The WORST fish and chips I've had were in tiny restaurant in a little village in Scotland. It was past our lunchtime and we were hungry--we had had a slow drive pushing our way through herds of free range cattle and sheep. We finally came out of the countyside and stopped at the first restaurant we saw. It was spotless with flowers in window boxes outside. We ordered from the very friendly owner. The fish and chips came and looked great! Perfectly fried, a large portion, piping hot! But yuck! The fish and chips had been fried in mutton fat! Well, it was Scotland!

I know this is a chain restaurant, but Uno's Pizzeria has very good fish and chips...large portions with enough to share. Also The Greene Turtle does a good fish and chips too.

Cynthia's in Severna Park has the best fish and chips I've ever had. Super light and not greasy at all. Served with a yummy roasted jalapeño aioli with just enough kick. Nice portion size. Save room for dessert there too!

I missed the earlier posting requesting top tens but the Midtown Yacht Club has good Fish n Chips. They make a limited number each day though. Surprised no one else mentioned it, especially with it being near to the paper's offices.

i had some at Midtown Yacht Club in March that were pretty good....
course, I was sitting vigil at Mercy grief causes great hunger...
and hunger is great sauce!

hunger is great sauce!

Marry me!

Hey, Owl Meat -- you're usurping Hal VoR's prerogative to make the first comment on all typos, malapropisms, and spoonerisms!

I went to the Catonsville Gourmet (at your suggestion, I think) and had good F&S there. Now how about some places to get great fresh made fried chicken?

Okay, the power of suggestion at work; went to Ryan's Daughter for lunch; had the fish and chips; it was very tasty; well-seasoned and piping hot. The batter was thinly applied and allowed the flavor of the fish to dominate. The side of cole slaw was easily forgettable. Service was attentive without being overwhelming.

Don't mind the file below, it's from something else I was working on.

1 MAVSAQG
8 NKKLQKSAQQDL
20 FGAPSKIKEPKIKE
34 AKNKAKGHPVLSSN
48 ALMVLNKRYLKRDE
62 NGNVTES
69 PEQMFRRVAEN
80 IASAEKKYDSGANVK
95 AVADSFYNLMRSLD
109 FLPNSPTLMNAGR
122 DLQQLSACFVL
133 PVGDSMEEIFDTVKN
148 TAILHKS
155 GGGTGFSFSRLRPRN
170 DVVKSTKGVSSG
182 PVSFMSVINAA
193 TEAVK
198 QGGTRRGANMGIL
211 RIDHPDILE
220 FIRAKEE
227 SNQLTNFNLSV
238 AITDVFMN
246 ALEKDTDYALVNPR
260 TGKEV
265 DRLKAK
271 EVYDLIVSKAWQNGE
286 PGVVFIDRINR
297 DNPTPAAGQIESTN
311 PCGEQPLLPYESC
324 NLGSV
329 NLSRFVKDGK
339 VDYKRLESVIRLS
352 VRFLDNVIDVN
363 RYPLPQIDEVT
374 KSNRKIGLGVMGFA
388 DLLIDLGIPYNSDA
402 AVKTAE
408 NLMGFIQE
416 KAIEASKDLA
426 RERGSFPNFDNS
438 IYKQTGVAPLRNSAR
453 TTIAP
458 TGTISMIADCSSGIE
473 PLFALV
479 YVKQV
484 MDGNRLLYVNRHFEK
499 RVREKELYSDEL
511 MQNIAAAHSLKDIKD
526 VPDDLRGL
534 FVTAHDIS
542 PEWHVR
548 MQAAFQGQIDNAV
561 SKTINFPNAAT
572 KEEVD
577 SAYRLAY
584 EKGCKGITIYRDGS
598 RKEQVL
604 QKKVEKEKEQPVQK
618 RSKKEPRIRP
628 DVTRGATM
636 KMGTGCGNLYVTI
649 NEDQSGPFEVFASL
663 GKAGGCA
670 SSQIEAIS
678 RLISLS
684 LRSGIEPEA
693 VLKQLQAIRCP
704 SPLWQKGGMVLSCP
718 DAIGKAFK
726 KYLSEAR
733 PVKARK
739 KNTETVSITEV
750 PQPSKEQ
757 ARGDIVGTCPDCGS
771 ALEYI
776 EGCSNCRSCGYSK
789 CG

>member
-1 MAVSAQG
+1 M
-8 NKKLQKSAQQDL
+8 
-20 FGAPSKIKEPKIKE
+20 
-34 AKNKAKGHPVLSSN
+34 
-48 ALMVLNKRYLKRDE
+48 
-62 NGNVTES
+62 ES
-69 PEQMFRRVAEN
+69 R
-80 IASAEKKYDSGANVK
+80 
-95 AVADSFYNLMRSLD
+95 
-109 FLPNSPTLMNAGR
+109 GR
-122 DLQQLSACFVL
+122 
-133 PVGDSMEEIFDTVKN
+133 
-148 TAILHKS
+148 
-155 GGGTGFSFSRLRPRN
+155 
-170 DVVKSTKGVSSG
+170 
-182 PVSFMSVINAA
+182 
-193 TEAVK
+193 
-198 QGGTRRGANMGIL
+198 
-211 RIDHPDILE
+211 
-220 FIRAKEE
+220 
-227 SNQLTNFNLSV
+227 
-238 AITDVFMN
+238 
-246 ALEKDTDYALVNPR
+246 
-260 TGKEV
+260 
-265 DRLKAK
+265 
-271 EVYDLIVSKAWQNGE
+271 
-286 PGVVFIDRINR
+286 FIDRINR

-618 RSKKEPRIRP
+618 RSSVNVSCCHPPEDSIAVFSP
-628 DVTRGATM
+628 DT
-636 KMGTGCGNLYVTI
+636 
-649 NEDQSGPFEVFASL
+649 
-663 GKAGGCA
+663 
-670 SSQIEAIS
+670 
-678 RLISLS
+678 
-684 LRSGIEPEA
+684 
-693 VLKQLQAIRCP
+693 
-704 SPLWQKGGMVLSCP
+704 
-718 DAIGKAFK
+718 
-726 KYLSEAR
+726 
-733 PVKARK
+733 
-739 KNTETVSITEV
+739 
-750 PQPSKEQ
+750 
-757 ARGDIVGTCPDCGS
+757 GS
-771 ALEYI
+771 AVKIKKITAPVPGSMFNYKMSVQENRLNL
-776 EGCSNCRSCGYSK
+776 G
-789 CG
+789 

I would say 2.5 stars for the food.

hmpstd, huh? I didn't comment on any of those. I think "hunger is a great sauce" is brilliant.

Has anybody ever thought about the absurbity of half a star? Isn't that like half a tear? Or half a careless whisper?

Owl Meat -- my bad. I assumed that Meghan had intended to use the word "solace" instead of "sauce" (as in finding solace in feeding one's hunger), but now I see that "hunger is great sauce" is actually a corruption of a Cervantes quote.

Has anyone been to Eamonn's in Alexandria? I realize that Alexandria is outside of the area, but I've heard lots of good things about this place. I've never been, but I've been to Restaurant Eve, which is owned by the same people, and if Eamonn's is half as good as Eve than I would think Eamonn's would at the top of this list. Well, since it begins with E it would be at the top of the list...but I digress.

you're usurping Hal VoR's prerogative to make the first comment on all typos, malapropisms, and spoonerisms!

I'm not really that bad, am I?

Oh well, I'll have a hozen doney-hips please.


1) So much for the "shadows" - you're now in danger of being printed. HUP.

2) Didn't you read her blog? She's already married

3) No, I'm not jealous. I'm not. Really. I know I said I was a little in love with you after that Emperor of Ice Cream brilliance, but that was July. Or June.

hmpstd, I think it goes back beyond Cervantes.

Just for example, here it is in Gaelic (you can probably find the thought in Greek and Latin as well):

Is maith an t-anlann an t-ocras.
Translation: Hunger is a great sauce.
Meaning: If you’re hungry, everything tastes good.

Pianorob, from WI here, yes, the Friday night fish fry is a wonderful way to end the week.

I was actually going to mention Eamonn's as I was there about a month ago. I was in town for work and walking around looking for place to grab some food. I see it and decide to check it out.

It was pretty good. They had 4 or so types of fish and a bunch of dipping sauces you could get. I thought it was a bit steep at ~$23 for some fish, fries, and a beer. Especially not being a meal with a waiter or anything. It was kind of fast casual style.

Ironically, I read the Washington Post while waiting and it was the day that the Baltimore farmers markets were being spotlighted.
(is that ironic or just a coincidence?)

Bill, we did a turn on fried chicken a while might even be able to search it within D@L.

Food homilies in Gaelic.

Is this the best blog in which you've ever commented or what? "Sandbox" doesn't begin to do it justice.

Have you done a buffalo wings top ten yet?